The Egyptian-Spanish archaeological mission operating in Zera’ Abu al-Naga in Luxor headed by Dr. José Galán, succeeded in revealing a wooden coffin from the Seventeenth Dynasty (circa 1600 BC).
Dr. Mostafa Waziri, Secretary-General of the Supreme Council of Antiquities, said that the nineteenth season of the mission’s work started in 2020 in front of the open courtyard of tomb No. TT 11 attributed to “Djehuti”, and the sarcophagus was found near a mud brick compartment, and beside it many funerary furniture.
The sarcophagus measures are 1.75 x 0.33 m.
It was made of wood from a single piece of sycamore tree and painted with a white grout, while the interior was painted in red.
Inside the coffin, a mummy of a 15/16-year-old woman was found lying on her right side, in poor condition of preservation. She wore two rings in one of her ears spirally and coated with a thin, possibly copper-foil sheet.
Mohamed Abdel Badie, head of the Central Department of Antiquities of Upper Egypt, noted that the mission found four necklaces linked to each other with a ceramic clip on the mummy chest.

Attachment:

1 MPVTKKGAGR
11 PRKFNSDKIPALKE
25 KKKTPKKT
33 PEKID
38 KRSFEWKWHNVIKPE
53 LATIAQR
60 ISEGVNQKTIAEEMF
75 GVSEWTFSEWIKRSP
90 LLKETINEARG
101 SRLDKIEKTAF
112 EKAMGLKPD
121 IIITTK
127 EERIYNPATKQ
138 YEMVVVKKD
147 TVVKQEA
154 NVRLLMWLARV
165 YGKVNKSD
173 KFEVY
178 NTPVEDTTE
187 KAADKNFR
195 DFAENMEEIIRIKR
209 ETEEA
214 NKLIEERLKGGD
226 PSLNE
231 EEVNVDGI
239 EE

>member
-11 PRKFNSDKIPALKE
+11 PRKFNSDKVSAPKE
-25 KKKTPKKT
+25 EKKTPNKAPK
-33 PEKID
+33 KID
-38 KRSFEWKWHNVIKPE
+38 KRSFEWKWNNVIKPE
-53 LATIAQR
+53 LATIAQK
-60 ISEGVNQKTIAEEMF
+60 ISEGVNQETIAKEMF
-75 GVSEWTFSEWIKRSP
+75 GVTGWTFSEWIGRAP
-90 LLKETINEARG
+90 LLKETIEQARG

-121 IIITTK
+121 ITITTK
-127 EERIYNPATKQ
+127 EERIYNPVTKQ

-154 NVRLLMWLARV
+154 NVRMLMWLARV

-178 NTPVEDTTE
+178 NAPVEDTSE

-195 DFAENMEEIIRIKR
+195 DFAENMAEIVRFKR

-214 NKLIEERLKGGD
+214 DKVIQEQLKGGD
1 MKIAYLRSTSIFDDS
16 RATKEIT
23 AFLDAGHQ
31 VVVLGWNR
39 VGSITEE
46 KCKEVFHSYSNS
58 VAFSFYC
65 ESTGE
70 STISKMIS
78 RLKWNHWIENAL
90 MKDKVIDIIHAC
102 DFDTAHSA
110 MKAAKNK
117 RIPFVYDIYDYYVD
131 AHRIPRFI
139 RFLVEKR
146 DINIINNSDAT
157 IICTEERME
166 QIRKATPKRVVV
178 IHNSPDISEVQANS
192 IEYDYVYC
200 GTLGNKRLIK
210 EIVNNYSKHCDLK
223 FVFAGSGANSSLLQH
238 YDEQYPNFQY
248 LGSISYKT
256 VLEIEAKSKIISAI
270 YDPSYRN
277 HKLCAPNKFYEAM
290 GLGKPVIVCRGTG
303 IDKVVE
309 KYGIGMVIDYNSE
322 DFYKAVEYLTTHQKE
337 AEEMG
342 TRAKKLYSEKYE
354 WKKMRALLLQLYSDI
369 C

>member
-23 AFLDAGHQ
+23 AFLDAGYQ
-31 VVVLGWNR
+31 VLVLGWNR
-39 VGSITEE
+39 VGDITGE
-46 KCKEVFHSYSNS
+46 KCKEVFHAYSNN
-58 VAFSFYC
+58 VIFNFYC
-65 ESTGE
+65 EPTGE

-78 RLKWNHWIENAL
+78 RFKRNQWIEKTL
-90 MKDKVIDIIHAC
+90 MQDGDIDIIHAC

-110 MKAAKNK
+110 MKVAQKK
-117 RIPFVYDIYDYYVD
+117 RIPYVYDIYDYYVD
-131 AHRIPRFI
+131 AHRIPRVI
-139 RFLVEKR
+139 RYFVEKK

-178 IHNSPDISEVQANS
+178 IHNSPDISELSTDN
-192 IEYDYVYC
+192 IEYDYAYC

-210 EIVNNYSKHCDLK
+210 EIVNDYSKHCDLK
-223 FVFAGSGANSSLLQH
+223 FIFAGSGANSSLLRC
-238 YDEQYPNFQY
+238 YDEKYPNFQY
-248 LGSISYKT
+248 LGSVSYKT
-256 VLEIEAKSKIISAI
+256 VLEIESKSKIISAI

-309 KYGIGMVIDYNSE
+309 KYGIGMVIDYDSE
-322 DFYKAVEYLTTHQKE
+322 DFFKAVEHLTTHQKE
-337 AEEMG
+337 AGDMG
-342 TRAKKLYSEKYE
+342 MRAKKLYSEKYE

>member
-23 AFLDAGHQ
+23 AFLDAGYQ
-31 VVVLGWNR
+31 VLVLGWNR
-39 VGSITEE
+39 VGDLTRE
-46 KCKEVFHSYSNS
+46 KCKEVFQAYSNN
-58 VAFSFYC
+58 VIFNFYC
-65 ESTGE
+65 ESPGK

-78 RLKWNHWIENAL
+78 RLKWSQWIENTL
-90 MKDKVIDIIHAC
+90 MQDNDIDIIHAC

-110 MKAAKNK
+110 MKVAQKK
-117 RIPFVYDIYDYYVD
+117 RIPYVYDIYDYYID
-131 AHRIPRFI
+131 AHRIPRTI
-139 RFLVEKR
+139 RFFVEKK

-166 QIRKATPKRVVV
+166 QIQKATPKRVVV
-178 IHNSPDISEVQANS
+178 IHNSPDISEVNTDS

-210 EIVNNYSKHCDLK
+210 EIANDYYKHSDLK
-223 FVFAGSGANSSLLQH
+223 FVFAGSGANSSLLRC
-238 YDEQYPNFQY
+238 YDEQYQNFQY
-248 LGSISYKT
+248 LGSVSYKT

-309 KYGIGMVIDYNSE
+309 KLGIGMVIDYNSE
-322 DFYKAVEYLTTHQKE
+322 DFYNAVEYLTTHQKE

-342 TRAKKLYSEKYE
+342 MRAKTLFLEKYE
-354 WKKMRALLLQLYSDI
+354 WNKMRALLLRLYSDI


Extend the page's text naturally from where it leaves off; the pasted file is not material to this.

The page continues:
The first necklace is 70 cm long, and it consists of circular beads decorated in dark blue and light.
The second necklace is 62 cm long and is made of faience green and glass beads.
The third necklace is the most beautiful and is 61 cm long. It is made of 74 pieces that combine amethyst, corneli, amber, blue glass, and quartz beads. It contains two scarabs, one of them in the form of the god Horus and five amulets of faience.
The fourth necklace is made of several chains of faience beads bound together by a ring that combines all threads.